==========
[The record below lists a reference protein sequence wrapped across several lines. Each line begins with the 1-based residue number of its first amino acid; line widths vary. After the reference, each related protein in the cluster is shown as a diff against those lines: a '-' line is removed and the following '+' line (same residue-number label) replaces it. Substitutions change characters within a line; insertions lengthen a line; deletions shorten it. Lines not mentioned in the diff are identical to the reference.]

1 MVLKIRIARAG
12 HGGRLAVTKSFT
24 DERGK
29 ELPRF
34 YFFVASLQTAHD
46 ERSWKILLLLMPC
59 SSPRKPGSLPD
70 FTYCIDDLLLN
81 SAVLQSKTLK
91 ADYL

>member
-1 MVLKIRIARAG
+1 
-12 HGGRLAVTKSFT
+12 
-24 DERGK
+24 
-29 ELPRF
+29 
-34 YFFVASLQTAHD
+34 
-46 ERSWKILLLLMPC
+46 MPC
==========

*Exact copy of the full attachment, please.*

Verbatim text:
[The record below lists a reference protein sequence wrapped across several lines. Each line begins with the 1-based residue number of its first amino acid; line widths vary. After the reference, each related protein in the cluster is shown as a diff against those lines: a '-' line is removed and the following '+' line (same residue-number label) replaces it. Substitutions change characters within a line; insertions lengthen a line; deletions shorten it. Lines not mentioned in the diff are identical to the reference.]

1 MVLKIRIARAG
12 HGGRLAVTKSFT
24 DERGK
29 ELPRF
34 YFFVASLQTAHD
46 ERSWKILLLLMPC
59 SSPRKPGSLPD
70 FTYCIDDLLLN
81 SAVLQSKTLK
91 ADYL

>member
-1 MVLKIRIARAG
+1 
-12 HGGRLAVTKSFT
+12 
-24 DERGK
+24 
-29 ELPRF
+29 
-34 YFFVASLQTAHD
+34 
-46 ERSWKILLLLMPC
+46 MPC